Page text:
We next measure radiative lifetimes of the emission from the perovskite nanocrystals. Figure 3(b) shows the time-resolved lifetime measurements at the cavity and on the unpatterned surface. In both cases, the decay is multi-exponential.23 Perovskite ensembles typically exhibit a multi-exponential decay due to variations in the non-radiative decay rate.24 Perovskites coupled to the cavity may exhibit additional fluctuations in the radiative decay rate because they are in different positions within the cavity and therefore experience different radiative enhancements. To account for the variations in the decay rate, we fit the decay to a stretched exponential function of the form
where I(t) is the photoluminescence intensity at time t, I0 is the background intensity, A is a scaling constant, 1/τse is the decay constant of excitons in perovskites, and β is the stretch parameter which ranges from 0 to 1. This parameter indicates the variance in the decay rates. The higher the value of the stretch parameter, the lower the variance, with β = 1 corresponding to a single-exponential decay. From the stretched exponential fit, we calculate the ensemble average lifetime using the following expression:23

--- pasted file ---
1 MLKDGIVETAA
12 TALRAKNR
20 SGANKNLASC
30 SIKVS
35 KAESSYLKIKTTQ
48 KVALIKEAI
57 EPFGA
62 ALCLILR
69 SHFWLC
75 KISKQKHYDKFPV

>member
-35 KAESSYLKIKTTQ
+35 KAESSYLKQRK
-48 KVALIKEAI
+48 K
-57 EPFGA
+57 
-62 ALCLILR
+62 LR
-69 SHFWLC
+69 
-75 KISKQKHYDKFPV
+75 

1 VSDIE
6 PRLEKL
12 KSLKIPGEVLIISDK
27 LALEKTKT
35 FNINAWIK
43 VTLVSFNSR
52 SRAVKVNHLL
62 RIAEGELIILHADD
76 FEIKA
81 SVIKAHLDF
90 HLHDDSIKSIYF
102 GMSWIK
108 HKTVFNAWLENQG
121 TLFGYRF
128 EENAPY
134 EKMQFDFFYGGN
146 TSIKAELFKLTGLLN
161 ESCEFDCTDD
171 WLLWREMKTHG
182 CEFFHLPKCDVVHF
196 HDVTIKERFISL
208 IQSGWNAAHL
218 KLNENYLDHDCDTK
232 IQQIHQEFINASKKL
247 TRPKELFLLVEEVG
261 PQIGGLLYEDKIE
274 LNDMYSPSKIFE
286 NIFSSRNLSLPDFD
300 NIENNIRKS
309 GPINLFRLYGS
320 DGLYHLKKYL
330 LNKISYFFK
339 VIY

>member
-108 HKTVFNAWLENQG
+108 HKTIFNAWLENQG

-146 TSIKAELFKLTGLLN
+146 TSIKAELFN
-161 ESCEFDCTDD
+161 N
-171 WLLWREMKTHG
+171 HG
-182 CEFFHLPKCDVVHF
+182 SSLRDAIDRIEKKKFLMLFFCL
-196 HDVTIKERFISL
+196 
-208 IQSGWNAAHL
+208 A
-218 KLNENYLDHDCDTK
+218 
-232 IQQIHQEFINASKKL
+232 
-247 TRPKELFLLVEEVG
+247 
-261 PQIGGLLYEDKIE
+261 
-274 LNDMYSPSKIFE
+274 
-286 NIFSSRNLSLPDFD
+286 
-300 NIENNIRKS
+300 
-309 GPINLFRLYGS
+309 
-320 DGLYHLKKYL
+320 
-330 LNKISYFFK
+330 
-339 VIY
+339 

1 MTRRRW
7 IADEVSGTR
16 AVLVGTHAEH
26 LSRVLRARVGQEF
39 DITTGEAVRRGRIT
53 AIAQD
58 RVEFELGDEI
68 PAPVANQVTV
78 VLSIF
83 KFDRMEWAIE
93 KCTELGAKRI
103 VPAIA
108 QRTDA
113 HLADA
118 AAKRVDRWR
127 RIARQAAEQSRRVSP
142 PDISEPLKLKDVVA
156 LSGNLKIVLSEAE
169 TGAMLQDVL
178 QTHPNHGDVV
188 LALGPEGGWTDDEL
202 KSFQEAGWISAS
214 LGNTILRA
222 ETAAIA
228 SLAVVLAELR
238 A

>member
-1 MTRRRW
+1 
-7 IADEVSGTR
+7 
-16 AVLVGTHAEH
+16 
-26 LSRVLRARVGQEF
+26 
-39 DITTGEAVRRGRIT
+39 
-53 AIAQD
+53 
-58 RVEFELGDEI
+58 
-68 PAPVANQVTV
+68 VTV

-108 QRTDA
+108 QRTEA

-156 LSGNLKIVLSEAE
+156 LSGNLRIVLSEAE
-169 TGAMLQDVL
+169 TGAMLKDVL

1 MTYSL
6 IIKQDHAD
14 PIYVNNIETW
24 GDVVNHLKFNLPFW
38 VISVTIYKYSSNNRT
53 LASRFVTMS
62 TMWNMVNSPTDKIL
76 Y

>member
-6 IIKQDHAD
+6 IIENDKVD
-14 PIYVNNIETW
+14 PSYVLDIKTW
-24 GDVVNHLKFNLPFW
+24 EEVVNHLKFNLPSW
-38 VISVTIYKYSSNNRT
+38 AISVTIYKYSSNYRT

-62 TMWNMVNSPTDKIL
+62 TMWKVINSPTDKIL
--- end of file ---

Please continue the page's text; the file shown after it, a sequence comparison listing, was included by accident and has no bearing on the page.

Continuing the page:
where is the Gamma function.
We performed lifetime measurements on 10 different devices. For each device, we also measured the unpatterned surface nearby as a comparison. The average lifetime of the perovskites on the unpatterned surface is 1.36 ± 0.50 ns with . In contrast, the cavity-coupled perovskites exhibit a shorter average lifetime of 0.46 ± 0.05 ns with . We define the Purcell factor as the ratio of the average cavity lifetime to the average lifetime of the unpatterned surface near the cavity. From the 10 measurements, we attain an average Purcell factor of 2.9 ± 0.9, confirming the enhancement of spontaneous emission.
We compare the measured lifetime with the theoretical calculation by the FDTD simulation using a model in the bad emitter regime25